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Karen's Letters

On My Mind: “I probably should be doing something else, but I have to do this first!”

I was catching up on the TAGteach list recently and discovered this thrilling news.

Carly Fleming wrote:

I just came across a website and blog by a professor of philosophy at Stanford, about what he calls “Structured Procrastination.” I am a HUGE procrastinator and also a perfectionist (which is mostly what his blog is about). I came across an entry talking about to-do lists that had so many elements of TAGteach in it that I had to share. Some of the ideas he used were:

  1.  Breaking things down into small attainable goals
  2. "TAG points" of 5 words or less (although some of his were a little longer)
  3. Physically checking off an item on the list (similar to getting a TAG or pulling a bead on the tagulator)

I hope someone finds this as interesting as I did. Carly

On My Mind: Visiting with Vets

Did you know that…

…more dogs (and cats) are turned in to shelters or euthanized for behavioral reasons than for any other problem?

…the average veterinary practice in the US loses approximately 15% of its patients a year, when pets are given away or otherwise disposed of by owners, usually because of behavioral problems?

On My Mind: My Dinner with Andre

Clicker friends

At the most recent ClickerExpo, I met two new Certified Training Partners (CTP), graduates of Karen Pryor Academy’s (KPA) flagship Dog Trainer Program. They were Andre Yeu, who runs a dog training school in Toronto, and one of his teachers, Mirkka Koivusalo, from Finland. Soon after that I was scheduled to give a talk in Canada, at the University of Guelph. I e-mailed Andre and asked if after my university gig I could come to Toronto, visit his school, and meet some other KPA graduates from the area. Andre said that would be great!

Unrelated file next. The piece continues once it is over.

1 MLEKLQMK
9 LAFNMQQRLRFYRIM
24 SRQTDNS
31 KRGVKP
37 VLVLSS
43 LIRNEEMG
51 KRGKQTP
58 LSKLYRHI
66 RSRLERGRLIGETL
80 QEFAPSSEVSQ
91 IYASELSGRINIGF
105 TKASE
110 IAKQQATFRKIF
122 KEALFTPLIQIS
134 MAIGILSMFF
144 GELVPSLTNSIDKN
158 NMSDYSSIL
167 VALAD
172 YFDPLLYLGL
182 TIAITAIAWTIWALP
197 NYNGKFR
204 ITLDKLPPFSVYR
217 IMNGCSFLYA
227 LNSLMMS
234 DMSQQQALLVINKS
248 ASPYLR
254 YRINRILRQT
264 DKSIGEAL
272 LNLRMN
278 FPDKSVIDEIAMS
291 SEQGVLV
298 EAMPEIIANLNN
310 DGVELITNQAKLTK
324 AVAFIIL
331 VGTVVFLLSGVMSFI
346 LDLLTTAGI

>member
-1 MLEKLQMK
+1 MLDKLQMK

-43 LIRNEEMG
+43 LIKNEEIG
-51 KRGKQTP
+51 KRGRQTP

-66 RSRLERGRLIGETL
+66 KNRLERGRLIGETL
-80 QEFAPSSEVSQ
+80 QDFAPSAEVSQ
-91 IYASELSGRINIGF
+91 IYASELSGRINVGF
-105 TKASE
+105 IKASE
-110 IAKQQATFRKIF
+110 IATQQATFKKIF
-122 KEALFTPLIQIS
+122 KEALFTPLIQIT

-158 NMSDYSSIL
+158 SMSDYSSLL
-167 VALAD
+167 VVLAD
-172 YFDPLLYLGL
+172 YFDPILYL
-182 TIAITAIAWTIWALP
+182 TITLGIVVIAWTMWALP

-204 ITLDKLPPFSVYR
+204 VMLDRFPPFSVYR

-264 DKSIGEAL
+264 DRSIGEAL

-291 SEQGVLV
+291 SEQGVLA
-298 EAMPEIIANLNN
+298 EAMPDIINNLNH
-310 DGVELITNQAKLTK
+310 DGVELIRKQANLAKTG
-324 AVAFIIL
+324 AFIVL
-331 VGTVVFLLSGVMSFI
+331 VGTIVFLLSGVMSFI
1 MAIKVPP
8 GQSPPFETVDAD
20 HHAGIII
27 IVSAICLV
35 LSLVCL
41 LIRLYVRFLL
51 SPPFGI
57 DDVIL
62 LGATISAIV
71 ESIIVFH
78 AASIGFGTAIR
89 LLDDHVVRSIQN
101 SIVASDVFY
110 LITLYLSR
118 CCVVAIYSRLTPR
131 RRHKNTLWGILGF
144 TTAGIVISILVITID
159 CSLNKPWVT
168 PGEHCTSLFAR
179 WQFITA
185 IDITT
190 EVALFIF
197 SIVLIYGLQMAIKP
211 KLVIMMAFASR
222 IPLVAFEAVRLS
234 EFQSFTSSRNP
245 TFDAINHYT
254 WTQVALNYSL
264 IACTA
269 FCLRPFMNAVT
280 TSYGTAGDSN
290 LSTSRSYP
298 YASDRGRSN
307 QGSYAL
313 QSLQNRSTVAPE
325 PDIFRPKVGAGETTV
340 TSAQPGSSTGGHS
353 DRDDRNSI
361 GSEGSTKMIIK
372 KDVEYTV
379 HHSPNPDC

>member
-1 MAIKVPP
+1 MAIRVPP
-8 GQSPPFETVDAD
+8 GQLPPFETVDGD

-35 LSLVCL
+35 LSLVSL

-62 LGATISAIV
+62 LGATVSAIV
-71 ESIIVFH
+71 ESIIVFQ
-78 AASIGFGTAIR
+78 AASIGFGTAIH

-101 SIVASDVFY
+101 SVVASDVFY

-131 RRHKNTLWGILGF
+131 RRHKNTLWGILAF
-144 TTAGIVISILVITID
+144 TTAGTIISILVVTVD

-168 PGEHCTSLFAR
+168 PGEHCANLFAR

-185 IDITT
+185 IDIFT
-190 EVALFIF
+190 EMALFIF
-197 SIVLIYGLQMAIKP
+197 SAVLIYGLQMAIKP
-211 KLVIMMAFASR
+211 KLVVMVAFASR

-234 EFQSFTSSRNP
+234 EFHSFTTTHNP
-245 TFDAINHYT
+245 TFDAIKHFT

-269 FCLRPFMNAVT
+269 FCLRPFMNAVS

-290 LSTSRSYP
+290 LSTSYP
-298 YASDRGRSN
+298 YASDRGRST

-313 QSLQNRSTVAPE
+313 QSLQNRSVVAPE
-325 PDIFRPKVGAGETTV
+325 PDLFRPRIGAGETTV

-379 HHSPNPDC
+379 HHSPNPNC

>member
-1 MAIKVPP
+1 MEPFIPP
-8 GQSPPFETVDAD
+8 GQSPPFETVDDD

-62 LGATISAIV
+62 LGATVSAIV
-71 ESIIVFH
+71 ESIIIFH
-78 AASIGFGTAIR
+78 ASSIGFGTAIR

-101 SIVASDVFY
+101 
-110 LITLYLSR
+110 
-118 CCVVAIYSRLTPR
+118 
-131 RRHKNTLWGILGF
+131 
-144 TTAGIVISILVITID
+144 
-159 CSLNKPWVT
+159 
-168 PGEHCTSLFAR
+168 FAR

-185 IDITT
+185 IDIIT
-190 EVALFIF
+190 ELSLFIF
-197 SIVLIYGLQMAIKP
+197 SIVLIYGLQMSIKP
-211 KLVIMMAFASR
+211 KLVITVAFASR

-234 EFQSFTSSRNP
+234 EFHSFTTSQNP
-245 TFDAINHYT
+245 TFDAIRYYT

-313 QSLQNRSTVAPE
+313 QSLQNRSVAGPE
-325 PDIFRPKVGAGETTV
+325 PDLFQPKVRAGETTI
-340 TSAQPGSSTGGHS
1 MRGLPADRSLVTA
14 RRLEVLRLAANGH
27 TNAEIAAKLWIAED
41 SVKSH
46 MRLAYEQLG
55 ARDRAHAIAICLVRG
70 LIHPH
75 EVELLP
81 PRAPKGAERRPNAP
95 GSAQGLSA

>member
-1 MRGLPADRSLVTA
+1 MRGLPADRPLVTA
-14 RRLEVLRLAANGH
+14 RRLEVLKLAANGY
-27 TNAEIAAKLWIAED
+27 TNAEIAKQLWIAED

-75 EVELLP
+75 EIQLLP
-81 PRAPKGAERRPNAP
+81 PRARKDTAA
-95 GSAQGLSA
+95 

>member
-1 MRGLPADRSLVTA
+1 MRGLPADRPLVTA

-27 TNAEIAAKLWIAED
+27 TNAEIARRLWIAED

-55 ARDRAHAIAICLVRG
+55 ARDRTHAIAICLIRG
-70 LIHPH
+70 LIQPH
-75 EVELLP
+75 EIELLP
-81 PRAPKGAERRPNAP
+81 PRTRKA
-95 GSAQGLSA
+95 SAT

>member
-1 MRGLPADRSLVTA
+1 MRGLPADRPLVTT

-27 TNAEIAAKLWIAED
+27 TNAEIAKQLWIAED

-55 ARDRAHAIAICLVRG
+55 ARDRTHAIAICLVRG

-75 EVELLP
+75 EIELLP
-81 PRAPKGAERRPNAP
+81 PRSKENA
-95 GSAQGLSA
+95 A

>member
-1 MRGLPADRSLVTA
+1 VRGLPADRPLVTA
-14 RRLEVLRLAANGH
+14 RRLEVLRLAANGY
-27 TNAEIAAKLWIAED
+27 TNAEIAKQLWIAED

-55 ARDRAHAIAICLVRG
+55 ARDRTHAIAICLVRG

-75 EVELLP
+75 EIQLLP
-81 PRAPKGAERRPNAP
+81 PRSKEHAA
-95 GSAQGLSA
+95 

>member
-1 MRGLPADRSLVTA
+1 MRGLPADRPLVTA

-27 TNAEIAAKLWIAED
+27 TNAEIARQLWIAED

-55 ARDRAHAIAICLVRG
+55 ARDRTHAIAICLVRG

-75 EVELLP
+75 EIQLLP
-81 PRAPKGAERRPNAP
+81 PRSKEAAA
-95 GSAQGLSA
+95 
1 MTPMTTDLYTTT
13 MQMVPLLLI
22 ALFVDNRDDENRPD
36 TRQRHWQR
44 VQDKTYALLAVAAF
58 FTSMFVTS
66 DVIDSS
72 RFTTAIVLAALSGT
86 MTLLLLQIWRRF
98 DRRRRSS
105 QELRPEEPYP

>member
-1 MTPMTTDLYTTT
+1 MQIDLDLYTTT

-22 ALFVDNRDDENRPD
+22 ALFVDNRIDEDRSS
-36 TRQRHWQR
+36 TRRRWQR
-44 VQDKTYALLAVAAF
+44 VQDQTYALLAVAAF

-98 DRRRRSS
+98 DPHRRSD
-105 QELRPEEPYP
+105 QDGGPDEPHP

The Clicker Trainer: Remembering Wendy Schnipper Clayton

A note from Karen Pryor:

Clicker training is not just about training; it’s about living. When we teach clicker training, we want to see clicker skills “generalize,” become so ingrained that the first thought, in any situation, is to think, “How do I use reinforcers here?” instead of reaching for the punishers automatically.

This shift in perspective can change the way clicker trainers act. Newcomers to ClickerExpo often remark at how amazing it is to be in a large group where nearly everyone is calm and friendly. I think the absence of ire makes us all feel safe, even the dogs (who lie down and go to sleep). 

On My Mind: Bedbugs!

I  received a phone call from the National Pest Management Association (NPMA). They were looking for a dog-training speaker for a conference about dogs and pest control.